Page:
• Given that z-score of 1.96 = p< .05 (two-
tailed), would reject null hypothesis.
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Example of hypothesis
testing using t-distribution
• Null hypothesis population
parameters:
=100
• Random sample statistics
Mean = 110
N=9
∑x2 = 960

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Applying formulae
Given that t-
scores of  ˜
   x 2


960 960
    10.95
2.306 (df=8)     N 1       9 1   8
=p< .05
(two-tailed),
would
reject the  

˜        10.95 10.95
˜X                       3.65
null               N           9    3
hypothesis.

X  X         110 100   10
t                                 2.74

˜X              3.65     3.65
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Hypothesis testing using
confidence intervals
• We reject null hypothesis when null
population mean lies outside the
confidence interval.
• We infer alternative population mean is
higher than null population mean if lower
limit of confidence intervals is to right of
null population mean and lower if upper
limit of confidence intervals is to left of
null population mean.
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Errors in hypothesis testing
• Given the gap between statistical and
substantive significance, a decision
based on probability to retain or
reject the null hypothesis can be
wrong.

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When null hypothesis is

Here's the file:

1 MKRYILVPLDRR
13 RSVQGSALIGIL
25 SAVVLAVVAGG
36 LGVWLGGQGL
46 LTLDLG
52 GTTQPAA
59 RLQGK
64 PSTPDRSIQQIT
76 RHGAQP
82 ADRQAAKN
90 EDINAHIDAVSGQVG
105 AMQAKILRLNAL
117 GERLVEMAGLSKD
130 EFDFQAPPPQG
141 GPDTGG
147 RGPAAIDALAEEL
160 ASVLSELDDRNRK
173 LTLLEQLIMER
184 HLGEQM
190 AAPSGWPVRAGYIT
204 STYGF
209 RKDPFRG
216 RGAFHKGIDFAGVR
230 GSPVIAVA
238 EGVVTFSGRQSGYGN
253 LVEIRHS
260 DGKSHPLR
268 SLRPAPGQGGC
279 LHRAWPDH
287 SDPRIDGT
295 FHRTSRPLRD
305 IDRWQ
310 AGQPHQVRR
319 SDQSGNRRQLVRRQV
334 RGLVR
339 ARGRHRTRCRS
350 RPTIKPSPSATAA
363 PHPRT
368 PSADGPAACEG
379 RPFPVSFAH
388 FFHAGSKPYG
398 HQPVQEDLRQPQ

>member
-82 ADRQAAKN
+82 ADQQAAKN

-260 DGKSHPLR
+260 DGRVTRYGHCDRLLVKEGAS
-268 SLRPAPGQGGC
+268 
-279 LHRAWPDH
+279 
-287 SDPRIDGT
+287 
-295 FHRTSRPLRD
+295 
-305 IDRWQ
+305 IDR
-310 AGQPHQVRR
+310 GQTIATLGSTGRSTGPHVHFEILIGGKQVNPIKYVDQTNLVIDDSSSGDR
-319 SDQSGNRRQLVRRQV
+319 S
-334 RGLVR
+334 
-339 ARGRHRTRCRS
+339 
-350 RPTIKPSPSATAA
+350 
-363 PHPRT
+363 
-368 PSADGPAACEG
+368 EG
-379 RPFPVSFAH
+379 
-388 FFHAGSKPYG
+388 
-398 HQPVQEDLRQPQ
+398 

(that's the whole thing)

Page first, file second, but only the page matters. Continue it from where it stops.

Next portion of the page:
true (Type I error)
• When null hypothesis is true, and it
is rejected, this decision is called a
Type 1 error.
• The probability of making such an
error is designated alpha () and is
equivalent to the significance level
(e.g., p<.05).

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When null hypothesis is
true (Type I error)
• If null hypothesis is true and alpha level is
set at .05, then the null hypothesis will be
rejected 5% of time even though it is true.
• One way to safeguard against a Type I
error is to set a more stringent alpha level
(e.g., p<.01).

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When null hypothesis is
false (Type II or III errors)
• When alternative hypothesis is true,
and the statistic (mean) from
alternative distribution falls within
cut-off points (i.e., p>.05), then null
hypothesis would be retained.

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Type II error
• Retaining null hypothesis when alternative
hypothesis is true is called a Type II error.
• The probability of making a Type II error
usually is symbolized as beta ().
• The probability of beta depends on how
much the alternative hypothesis sampling
distribution overlaps the retention region
of the null hypothesis sampling
distribution.

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Type III error
• It is also possible to make a Type III error,
by rejecting a null hypothesis but inferring
the incorrect alternative hypothesis.
• The probability of making a Type III error
usually is symbolized as gamma () and is
equivalent to whatever percentage of
scores in the alternative distribution falls
in the far end of the null hypothesis